BackgroundMarijuana use was restricted in 1937 by the Marijuana Tax Act. (Brecher 16). The bill, modeled after the Harrison Narcotic Act of 1914 that did not ban marijuana, but rather recognized its medical uses. During the Vietnam War, drug use among teens and soldiers increased tremendously, prompting President Nixon to declare a war on drugs in June of 1971. After two years, the commission suggesting to President Nixon that marijuana should be decriminalized. In an act of defiance to a commission established as part of his own program, Nixon chose to ignore this.
President Carter was not ignorant of the commission's suggestion, and in the years from 1973-1979, Alaska, Oregon, Maine, Colorado, California, Ohio, Minnesota, Mississippi, North Carolina, New York, and Nebraska followed the suggestion. President Reagan declared a second war on drugs during his second term in office, which actually managed to decrease drug use by 1987. In 1989, President Bush appointed a "drug czar" who suggested that if the war on drugs was stepped up, drug use could be cut in half.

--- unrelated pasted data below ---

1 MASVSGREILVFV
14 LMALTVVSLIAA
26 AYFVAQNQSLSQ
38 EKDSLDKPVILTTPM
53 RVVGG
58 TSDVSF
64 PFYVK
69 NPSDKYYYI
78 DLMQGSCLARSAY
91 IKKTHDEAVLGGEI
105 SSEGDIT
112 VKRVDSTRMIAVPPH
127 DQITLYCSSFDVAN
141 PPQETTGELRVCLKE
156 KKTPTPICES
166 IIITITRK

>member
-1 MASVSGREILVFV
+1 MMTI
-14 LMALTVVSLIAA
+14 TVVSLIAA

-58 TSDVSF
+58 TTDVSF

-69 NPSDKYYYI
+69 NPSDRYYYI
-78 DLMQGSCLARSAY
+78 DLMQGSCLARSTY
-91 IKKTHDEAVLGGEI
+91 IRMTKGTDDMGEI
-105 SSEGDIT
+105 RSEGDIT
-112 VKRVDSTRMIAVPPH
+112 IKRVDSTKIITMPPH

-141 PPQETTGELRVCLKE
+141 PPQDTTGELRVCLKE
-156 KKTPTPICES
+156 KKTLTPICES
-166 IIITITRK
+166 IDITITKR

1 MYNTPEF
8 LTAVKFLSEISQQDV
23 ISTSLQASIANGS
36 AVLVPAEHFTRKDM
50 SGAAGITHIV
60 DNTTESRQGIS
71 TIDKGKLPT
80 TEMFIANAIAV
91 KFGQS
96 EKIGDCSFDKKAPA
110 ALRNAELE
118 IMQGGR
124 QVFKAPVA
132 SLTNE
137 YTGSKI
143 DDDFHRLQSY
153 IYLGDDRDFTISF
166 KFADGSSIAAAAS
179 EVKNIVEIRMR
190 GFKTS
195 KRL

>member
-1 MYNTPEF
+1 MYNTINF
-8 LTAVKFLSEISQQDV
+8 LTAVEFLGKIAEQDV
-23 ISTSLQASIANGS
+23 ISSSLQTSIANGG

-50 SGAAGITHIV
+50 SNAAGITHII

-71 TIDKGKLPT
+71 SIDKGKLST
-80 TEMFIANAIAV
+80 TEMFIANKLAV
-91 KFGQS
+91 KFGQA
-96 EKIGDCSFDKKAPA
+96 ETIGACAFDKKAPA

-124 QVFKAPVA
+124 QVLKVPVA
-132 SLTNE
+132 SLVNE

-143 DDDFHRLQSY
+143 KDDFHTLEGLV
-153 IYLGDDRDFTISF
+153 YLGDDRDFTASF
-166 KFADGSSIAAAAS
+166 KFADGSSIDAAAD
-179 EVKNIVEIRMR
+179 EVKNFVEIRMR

President Bush continued a full-fledged war on drugs that continues to this day. (Terkel 104).
AGAINST LEGALIZATION OF MARIJUANAArgumentsÃ¢ÂÂ¢Marijuana is a doorway drug to harsher more dangerous drug useÃ¢ÂÂ¢Pot makes you stupidÃ¢ÂÂ¢Crime rates will increaseÃ¢ÂÂ¢It will make the drug readily available to our country's youthÃ¢ÂÂ¢Marijuana is dangerous and causes lung cancerWhy Marijuana should remain illegalAmerica should not acknowledge requests for the legalization of marijuana. Marijuana being one of today's most commonly used drug, its legalization would cause serious damage to the economy of the United States. Although there are several benefits, I believe that mostly chaos would come from the acceptance of these demands. (Wilson, 21-28)Those for the legalization of marijuana feel that they have a right to make their own decisions so long as the...